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Pr3t3nd3r_007

RTS style network game sincronization

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I hope i don't ask an already asked question but with my englis i can't find an other topic. Do you know any tutorials for network sinconizing an RTS game? I have writen my own algoritm but it have an small desincronization. The problem is that the event for networc are async. I have keyboard, mouse and game events. And the only reliable stat of the events is when i begin doing the frame-game loop. Until then the events can change. I will try to make an small scheme: Game1State player 1 player 2 GAME2State pl1 pl2 frame 1: mdown1 = 0 modown2 = 0 mdown1 = 0 medown2 = 0 netsend(mdown1 ) netsend(modown2 ) frame2 md1=1 md2=0 md1=0 md2=1 game->(md1,md2) game->(md1,md2) netsend(md1) netsend(md2) frame3 md1=0 ...... netrecive(md1); //here md 1 =1 game->(md1,md2) game->(md1,md2) ....... with an algoritm like that the curent player is always with his input on frame before others. But because in the game stat is dependent by the input this will cause some desincronization at an time. any tutorials for rts sincoronization ?

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Guest Anonymous Poster
Actually, this is been encapsulated quite well for similar military applications using an RTI (Real-time Infrasture) and handles syncronisations, attributes updates, fault tolerance and provides services for network bandwidgth optimisation.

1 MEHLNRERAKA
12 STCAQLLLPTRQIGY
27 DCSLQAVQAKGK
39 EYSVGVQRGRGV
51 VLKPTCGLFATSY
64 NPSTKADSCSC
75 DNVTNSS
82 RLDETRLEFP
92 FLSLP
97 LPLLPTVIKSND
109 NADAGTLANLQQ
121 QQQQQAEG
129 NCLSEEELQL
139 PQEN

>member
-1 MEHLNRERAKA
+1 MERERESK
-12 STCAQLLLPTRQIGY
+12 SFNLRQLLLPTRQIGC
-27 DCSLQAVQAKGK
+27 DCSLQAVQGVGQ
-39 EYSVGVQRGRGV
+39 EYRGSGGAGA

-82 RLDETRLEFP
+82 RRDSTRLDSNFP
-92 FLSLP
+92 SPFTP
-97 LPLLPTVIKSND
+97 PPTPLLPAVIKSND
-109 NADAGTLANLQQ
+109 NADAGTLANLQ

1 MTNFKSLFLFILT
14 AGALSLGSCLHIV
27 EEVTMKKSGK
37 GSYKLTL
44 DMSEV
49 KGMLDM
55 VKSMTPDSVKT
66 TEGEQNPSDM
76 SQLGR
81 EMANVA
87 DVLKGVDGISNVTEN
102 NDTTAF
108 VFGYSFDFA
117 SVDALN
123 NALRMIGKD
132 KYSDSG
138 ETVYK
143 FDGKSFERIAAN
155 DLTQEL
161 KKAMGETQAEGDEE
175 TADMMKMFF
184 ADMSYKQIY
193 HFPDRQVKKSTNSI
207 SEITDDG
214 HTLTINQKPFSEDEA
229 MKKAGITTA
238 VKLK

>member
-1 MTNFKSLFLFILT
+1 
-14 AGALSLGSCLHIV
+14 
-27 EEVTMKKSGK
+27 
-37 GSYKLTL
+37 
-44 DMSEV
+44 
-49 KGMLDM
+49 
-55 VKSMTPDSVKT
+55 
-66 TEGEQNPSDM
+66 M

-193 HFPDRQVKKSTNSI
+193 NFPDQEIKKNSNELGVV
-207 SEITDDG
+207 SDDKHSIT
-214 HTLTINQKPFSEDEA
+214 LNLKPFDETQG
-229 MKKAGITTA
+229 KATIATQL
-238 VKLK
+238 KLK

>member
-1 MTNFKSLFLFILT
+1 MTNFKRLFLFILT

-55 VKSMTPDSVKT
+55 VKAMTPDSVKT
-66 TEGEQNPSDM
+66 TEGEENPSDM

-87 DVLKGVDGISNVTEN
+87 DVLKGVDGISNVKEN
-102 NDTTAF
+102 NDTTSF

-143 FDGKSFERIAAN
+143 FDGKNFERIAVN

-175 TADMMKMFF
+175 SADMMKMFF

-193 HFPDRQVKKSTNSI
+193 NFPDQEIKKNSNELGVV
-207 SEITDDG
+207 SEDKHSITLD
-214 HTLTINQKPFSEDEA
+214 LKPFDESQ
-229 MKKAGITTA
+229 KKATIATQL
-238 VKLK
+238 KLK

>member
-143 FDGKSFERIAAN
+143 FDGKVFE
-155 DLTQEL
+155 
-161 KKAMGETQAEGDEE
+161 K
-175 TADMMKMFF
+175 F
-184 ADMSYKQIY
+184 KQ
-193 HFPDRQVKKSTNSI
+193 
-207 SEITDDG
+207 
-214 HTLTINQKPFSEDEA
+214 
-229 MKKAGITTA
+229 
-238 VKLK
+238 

You can download a trial version (allows up to two applicatons to connect) from:

http://www.mak.com/s1ss6p0.php

Anyway, might be worth a look for prototyping your game.

Mr. Creamy

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What AP is talking about is the High Level Architecture (HLA), also known as IEEE 1516. This is a standard created by DoD to replace the aging DIS distributed simulation standard. Many different companies (including Mak) provide HLA implementations; another popular choice is the Pitch RTI.

HLA is designed by committe. This means that it solves many different distributed simulation problems. However, it imposes some requirements that make performance less than it could be. For example, each host in the federation (simulation) needs to publish properties for the simulated entities, and different hosts can publish properties for the same entity. Another example is the feature where a simulation host can send a message to another host, or the system at large, and later change their mind and revoke this message. The underlying RTI must then make it as if the message was never sent. These kinds of features are useful in certain simulation scenarios found in the M&S community, but they mostly get in the way for networked game design.

For something that has a lot of entities, but little bandwidth and high round-trip times, such as Internet gameplay, using an RTI is in my opinion unlikely to provide the best implementation. The suggestions in the Gamasutra article ("1,500 archers on a 28,8 modem") are likely to give a much better performing game.

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